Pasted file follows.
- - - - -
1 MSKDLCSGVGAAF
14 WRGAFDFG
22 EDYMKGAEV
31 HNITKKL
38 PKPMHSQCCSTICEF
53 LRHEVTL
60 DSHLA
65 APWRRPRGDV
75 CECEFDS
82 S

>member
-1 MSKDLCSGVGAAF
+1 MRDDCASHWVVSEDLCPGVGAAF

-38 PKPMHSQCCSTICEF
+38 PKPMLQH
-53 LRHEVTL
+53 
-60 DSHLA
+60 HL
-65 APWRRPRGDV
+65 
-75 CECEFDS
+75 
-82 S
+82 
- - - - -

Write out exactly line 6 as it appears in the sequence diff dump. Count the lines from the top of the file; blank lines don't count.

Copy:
53 LRHEVTL